Public history and sustainability: An overview and invitation
07 June 2013 – Leah Glaser
Public historians have long engaged with environmental topics and environmental historians to explore the long-term material effects of the decisions, actions, and conceptions of people in the past. As we move toward the 2014 NCPH conference, with its theme of “Sustainable Public History,” this is a good moment to take stock of some of those disciplinary conversations and to think about how to move them forward in a time of accelerating environmental challenges and crises.
For well over a decade, many groups involved in preserving and interpreting the past have addressed issues of sustainability. The National Trust for Historic Preservation has appealed to developers and planners to recognize preservation’s key role in supporting and advancing the values of sustainability. The Trust’s arguments focus on energy savings, material recycling, and high density urban planning. Preservation programs grounded in architecture, such as Cornell‘s, have been on the forefront of exploring this issue.
Since about the 1990s, historians began to criticize the National Park Service for sacrificing its ecosystems in favor of tourism. In 2001, Rebecca Conard wrote an article for The Public Historian about the conflicts in managing natural and cultural resources. She encouraged collaboration between cultural preservationists and environmentalists in development projects and in educating the public about the relationship of humans to the natural world. On the eve of the first joint meeting of the National Council on Public History and the American Society for Environmental History (ASEH) in 2004, Conard asked, “How do we make ‘sustainability’ and ‘stewardship’ compatible parts” in an American culture that celebrates change and development? Since the publication of Martin Melosi and Phillip Scarpino’s Public History and the Environment that same year, the buzz
to unite these two sub-fields of historical practice to work towards political, economic, and social influence and action.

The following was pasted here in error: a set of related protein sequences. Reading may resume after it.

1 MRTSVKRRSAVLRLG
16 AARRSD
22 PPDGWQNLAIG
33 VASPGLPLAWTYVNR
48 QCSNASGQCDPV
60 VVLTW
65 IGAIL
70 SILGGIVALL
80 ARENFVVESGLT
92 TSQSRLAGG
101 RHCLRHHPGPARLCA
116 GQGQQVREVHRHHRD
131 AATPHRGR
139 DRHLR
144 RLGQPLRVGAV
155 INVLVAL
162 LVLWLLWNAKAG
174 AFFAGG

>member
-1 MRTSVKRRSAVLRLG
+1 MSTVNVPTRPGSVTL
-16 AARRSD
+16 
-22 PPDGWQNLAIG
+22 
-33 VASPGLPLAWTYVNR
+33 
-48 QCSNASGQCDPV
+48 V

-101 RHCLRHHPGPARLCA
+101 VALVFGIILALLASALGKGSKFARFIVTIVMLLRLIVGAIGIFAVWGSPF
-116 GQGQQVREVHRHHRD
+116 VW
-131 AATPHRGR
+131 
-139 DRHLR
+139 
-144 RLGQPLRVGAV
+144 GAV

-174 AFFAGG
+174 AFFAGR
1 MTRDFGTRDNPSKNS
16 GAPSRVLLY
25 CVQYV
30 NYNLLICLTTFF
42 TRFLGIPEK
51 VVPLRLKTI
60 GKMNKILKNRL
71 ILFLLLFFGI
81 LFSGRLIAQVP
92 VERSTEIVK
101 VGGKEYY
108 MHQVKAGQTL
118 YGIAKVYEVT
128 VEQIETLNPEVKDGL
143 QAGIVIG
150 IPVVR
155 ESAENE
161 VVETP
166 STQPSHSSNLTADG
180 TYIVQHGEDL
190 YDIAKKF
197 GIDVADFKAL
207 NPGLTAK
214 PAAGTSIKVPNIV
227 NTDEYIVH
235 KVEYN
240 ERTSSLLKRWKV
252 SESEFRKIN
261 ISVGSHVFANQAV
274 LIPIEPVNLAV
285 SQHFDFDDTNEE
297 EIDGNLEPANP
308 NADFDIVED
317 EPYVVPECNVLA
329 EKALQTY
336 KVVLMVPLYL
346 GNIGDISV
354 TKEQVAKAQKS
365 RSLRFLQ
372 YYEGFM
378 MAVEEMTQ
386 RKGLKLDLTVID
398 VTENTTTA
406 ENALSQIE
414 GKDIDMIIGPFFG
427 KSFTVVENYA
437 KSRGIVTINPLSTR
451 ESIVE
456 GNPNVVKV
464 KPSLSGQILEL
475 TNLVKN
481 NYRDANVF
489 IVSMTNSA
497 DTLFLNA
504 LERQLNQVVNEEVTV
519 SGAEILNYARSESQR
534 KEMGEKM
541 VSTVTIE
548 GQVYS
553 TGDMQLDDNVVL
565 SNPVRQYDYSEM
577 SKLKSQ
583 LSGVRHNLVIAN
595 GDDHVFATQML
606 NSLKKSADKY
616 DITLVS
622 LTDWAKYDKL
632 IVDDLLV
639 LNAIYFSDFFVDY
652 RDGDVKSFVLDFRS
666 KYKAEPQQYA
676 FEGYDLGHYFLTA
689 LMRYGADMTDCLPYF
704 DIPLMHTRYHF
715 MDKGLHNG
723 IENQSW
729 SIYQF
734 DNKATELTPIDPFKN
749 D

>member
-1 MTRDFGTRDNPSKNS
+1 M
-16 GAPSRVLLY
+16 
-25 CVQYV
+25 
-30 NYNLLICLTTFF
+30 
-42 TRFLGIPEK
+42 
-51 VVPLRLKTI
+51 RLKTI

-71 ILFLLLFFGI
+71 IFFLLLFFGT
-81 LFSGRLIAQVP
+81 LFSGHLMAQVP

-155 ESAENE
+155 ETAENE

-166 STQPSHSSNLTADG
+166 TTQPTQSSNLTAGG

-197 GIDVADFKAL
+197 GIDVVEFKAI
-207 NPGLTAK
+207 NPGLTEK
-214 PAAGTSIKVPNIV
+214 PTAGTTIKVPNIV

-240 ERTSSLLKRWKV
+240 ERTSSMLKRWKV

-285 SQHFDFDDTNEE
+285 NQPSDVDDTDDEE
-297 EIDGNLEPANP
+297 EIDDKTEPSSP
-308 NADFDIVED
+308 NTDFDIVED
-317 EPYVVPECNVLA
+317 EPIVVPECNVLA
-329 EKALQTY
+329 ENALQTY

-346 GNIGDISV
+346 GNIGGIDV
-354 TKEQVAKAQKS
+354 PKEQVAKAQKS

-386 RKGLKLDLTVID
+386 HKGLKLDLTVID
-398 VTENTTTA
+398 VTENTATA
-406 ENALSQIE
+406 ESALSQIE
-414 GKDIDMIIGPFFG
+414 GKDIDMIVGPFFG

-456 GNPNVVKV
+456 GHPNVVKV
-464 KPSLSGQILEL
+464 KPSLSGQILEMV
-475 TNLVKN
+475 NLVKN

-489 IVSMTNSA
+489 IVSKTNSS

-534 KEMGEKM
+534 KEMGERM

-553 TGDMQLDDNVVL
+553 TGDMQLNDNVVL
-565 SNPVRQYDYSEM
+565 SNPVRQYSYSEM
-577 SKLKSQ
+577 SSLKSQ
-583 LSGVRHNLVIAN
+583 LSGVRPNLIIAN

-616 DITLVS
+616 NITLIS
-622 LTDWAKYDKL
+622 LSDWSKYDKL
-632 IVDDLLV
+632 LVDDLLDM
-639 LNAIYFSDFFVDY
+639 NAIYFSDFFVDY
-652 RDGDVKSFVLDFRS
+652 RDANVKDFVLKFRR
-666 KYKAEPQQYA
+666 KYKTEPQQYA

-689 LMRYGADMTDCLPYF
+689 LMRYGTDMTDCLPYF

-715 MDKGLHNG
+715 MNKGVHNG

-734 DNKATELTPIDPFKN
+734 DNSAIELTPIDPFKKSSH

But there is much more that can be done. A broader approach to undergraduate and graduate training can provide historic preservationists the language and skills for influencing policy-makers, while our practices of narrative, shared authority, and collaborative partnerships position public historians to enter the national conversation on sustainability. How might public history’s approach help educate the public and influence policy on this environmental issue? What impact should sustainable environmental management practices have on our practice of public history, specifically historic preservation and interpretation?
The following summarizes three conference workshops organized from 2010-2012 to examine ways for public historians to contribute viable solutions to support and advance the sustainability movement.
- In 2010, I organized a working group at the joint ASEH/NCPH
conference in Portland, Oregon with the goal of exploring the role of historic preservation as a tool for sustainability. Our group of SHPOs, academics, and consultants agreed that making historic preservation more interdisciplinary by cross-listing courses with other departments would improve communication among architects, planners, and the emerging “deconstruction” movement. But the sticking point to moving forward was defining sustainability. The international Bruntland Commission created what is now the general definition of sustainable development in 1987 as “meeting the needs of the present without compromising the ability of the future generations to meet their own needs,” but in practice, the term has been used in a very wide variety of ways, some of which are in tension or conflict with one another (for example, to promote economic growth as well as to argue against the idea of growth-based economic models).